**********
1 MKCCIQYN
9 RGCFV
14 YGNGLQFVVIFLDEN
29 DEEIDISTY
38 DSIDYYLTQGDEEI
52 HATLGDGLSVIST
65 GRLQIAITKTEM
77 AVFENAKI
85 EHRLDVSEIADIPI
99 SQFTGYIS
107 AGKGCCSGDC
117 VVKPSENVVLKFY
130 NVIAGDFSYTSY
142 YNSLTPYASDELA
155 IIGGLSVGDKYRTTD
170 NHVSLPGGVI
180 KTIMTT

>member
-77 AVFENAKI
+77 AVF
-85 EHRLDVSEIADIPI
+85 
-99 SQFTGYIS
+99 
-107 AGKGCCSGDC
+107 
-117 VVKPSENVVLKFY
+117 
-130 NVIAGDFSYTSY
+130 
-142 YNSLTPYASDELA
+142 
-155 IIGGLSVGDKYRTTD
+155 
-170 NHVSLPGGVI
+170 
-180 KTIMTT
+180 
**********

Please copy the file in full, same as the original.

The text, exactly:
1 MKCCIQYN
9 RGCFV
14 YGNGLQFVVIFLDEN
29 DEEIDISTY
38 DSIDYYLTQGDEEI
52 HATLGDGLSVIST
65 GRLQIAITKTEM
77 AVFENAKI
85 EHRLDVSEIADIPI
99 SQFTGYIS
107 AGKGCCSGDC
117 VVKPSENVVLKFY
130 NVIAGDFSYTSY
142 YNSLTPYASDELA
155 IIGGLSVGDKYRTTD
170 NHVSLPGGVI
180 KTIMTT

>member
-77 AVFENAKI
+77 AVF
-85 EHRLDVSEIADIPI
+85 
-99 SQFTGYIS
+99 
-107 AGKGCCSGDC
+107 
-117 VVKPSENVVLKFY
+117 
-130 NVIAGDFSYTSY
+130 
-142 YNSLTPYASDELA
+142 
-155 IIGGLSVGDKYRTTD
+155 
-170 NHVSLPGGVI
+170 
-180 KTIMTT
+180 